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Is the IMF 'consistently wrong'?

Supporters of a British exit from the European Union were left enraged this week after a new report by the International Monetary Fund (IMF) led to calls of inaccuracy and political bias.

The Washington D.C.-based organization said the U.K. referendum on its membership of the EU had already created uncertainty for investors and said a so-called "Brexit" could do "severe regional and global damage by disrupting established trading relationships."

U.K. Prime Minister Cameron and Finance Minister George Osborne both used their Twitter accounts Tuesday to promote the IMF's latest assessment with the latter calling it "one of most important interventions yet in EU debate."

Bookmaker Ladbrokes is currently predicting there's a 33 percent chance that Britons will vote to leave the European bloc in an upcoming referendum on June 23. The fierce debate has strained relationships and seen major political heavyweights put forward opposing views.

The warning - just weeks before the June 23 vote - was heavily criticized by John Longworth, a former director-general of the British Chambers of Commerce, who resigned from his role in March after being drawn into the political row.

The British government is officially campaigning to stay within a renegotiated EU and Longworth claimed that it had "friends in high places" with this latest backing by the IMF. The IMF did not respond immediately when asked by CNBC about claims of bias and inaccuracy.

"I'm fully expecting a whole series of international organizations to make comments saying we ought to stay in the European Union running up to the 23rd of June, no doubt orchestrated by the U.K. government," Longworth told CNBC Wednesday.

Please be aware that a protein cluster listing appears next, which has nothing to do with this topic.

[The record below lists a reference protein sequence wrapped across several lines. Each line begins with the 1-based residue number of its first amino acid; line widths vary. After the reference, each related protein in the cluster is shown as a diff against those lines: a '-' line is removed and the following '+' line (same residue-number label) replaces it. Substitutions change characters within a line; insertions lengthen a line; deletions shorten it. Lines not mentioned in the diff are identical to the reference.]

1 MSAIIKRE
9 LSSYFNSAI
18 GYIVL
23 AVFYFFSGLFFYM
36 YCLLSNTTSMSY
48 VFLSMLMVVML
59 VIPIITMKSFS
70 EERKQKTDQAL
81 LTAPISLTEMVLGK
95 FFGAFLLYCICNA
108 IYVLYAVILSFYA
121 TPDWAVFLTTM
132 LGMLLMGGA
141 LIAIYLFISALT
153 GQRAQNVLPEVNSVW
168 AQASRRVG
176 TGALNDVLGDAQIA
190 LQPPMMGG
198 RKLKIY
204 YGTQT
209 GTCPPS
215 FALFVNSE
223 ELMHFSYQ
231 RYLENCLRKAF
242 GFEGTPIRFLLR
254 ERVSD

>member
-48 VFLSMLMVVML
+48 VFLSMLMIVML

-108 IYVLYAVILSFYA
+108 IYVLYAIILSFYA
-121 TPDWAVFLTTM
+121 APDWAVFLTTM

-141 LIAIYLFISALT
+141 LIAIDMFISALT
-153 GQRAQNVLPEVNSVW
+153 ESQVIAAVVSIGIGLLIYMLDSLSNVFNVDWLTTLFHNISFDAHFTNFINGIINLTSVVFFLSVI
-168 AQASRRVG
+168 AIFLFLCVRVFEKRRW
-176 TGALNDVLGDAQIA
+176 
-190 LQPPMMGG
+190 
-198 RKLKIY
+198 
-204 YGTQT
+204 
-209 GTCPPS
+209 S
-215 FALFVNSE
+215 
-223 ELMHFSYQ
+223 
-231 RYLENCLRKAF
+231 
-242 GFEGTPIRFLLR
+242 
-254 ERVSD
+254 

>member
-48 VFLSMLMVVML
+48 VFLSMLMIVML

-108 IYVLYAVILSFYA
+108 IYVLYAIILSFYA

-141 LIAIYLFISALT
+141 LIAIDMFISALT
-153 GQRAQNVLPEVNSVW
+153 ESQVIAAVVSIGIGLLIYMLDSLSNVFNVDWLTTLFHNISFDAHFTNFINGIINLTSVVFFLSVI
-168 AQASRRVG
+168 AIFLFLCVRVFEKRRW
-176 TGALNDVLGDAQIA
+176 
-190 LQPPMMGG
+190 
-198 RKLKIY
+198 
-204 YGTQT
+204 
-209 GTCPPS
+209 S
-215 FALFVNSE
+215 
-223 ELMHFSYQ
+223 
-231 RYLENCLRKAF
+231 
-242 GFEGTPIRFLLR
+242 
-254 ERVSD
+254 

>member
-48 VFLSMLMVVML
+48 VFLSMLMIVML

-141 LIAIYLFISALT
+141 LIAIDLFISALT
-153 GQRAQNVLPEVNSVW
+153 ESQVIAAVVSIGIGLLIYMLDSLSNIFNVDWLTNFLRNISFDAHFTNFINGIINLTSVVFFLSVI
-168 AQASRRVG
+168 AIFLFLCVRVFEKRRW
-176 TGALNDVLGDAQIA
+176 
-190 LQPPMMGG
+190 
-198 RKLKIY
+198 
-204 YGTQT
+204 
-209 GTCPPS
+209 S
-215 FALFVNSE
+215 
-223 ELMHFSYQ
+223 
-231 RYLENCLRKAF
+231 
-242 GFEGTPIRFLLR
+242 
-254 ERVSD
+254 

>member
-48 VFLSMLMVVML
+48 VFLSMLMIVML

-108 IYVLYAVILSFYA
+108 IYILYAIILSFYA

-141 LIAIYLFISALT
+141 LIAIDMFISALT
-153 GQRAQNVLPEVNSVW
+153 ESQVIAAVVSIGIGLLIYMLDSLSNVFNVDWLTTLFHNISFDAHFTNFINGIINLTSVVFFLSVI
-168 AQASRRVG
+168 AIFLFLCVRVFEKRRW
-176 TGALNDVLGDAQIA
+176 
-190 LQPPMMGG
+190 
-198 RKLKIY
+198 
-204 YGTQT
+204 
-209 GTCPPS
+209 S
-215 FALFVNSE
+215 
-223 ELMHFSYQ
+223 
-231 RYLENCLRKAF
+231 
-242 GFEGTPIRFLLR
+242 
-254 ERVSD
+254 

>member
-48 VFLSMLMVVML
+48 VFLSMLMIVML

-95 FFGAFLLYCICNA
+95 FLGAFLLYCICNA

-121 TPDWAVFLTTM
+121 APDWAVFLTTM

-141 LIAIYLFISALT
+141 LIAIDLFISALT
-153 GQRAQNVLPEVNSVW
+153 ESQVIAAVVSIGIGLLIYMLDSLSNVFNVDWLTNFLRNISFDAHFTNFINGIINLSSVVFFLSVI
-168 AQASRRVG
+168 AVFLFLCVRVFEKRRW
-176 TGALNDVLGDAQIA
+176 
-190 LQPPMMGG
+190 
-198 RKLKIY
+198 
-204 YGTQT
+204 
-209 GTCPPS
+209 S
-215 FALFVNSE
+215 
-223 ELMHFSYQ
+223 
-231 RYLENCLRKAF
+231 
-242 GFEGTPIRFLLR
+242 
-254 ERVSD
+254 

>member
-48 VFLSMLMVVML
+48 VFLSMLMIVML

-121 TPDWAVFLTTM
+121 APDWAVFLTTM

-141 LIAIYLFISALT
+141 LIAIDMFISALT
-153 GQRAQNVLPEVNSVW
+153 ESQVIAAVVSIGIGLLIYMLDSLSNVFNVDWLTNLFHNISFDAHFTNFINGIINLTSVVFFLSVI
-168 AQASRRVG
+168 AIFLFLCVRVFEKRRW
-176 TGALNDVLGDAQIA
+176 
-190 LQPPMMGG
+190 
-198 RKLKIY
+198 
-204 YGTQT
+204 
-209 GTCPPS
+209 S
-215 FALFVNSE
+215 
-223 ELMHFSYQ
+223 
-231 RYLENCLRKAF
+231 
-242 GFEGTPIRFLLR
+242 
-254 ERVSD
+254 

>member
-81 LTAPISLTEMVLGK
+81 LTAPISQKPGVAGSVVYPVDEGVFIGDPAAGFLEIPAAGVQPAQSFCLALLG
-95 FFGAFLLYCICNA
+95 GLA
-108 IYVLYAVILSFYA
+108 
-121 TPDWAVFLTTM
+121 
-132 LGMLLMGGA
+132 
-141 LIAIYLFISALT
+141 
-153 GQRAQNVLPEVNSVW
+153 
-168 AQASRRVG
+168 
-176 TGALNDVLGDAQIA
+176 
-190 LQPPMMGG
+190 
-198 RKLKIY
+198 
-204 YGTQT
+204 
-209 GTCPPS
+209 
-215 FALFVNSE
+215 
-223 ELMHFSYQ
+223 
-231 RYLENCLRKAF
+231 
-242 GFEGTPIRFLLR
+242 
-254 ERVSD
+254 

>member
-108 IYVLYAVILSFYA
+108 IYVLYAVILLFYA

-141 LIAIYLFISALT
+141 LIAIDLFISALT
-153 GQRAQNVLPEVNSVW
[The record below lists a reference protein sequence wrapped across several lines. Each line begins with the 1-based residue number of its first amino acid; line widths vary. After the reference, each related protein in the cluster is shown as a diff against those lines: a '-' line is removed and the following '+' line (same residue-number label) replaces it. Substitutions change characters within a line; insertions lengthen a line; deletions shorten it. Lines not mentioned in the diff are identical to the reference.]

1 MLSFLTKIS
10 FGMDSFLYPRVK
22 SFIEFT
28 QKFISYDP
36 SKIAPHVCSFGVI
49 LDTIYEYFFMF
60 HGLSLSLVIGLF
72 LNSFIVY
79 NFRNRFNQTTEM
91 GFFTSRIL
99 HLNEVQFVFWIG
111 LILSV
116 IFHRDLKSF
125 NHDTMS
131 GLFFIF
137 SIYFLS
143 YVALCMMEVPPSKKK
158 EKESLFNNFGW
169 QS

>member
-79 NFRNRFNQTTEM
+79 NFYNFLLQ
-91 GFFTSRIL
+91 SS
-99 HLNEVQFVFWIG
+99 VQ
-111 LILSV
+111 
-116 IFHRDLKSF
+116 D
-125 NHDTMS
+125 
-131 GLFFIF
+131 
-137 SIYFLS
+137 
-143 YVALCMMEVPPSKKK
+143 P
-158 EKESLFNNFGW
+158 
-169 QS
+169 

"They (the IMF) didn't predict the (U.K.) recession, they are certainly part of the EU establishment," he added.

Paul Gambles, the managing director of MBMG Group, was equally scathing, saying the organization had "zero credibility" and had now come out with a "very prejudiced viewpoint" on the U.K.'s future within the European bloc.

Meanwhile, Ngaire Woods, the founding dean of the Blavatnik School of Government and professor of global economic governance at the University of Oxford, gave a different perspective on the IMF report released on Tuesday. Woods - who has served as an advisor to the IMF board - responded to its decision to downgrade global growth Tuesday and said the organization was "almost always over optimistic." In an interview with the BBC on Wednesday morning she called it a "sobering report."

Jasper Juinen | Bloomberg via Getty Image

In January, analysts at Credit Suisse said a "Brexit" would result in an "immediate and simultaneous economic and financial shock for the U.K." It added that it could see a drop in business investment, hiring and confidence. The CBI (Confederation of British Industry) released independent research in April showing it could cost the economy £100 billion ($142 billion) and 950,000 jobs by 2020.

Meanwhile, the "leave" campaign point to pressures on the U.K.'s state-run national health service, the threat of terrorism and the costs of EU membership. The current concerns over the country's steel industry has added more fuel to the debate with some claiming tight EU regulations has limited the government's response. In a statement on Wednesday, the Vote Leave campaign said the IMF had talked down the U.K.'s economy before and has been "consistently wrong in past forecasts about the U.K. and other countries."

"We have a much brighter future outside of the European Union but it took me awhile to come to that conclusion. In an uncertain world if you want certainty the very best way to have it is to take control of you own affairs," Longworth told CNBC Wednesday.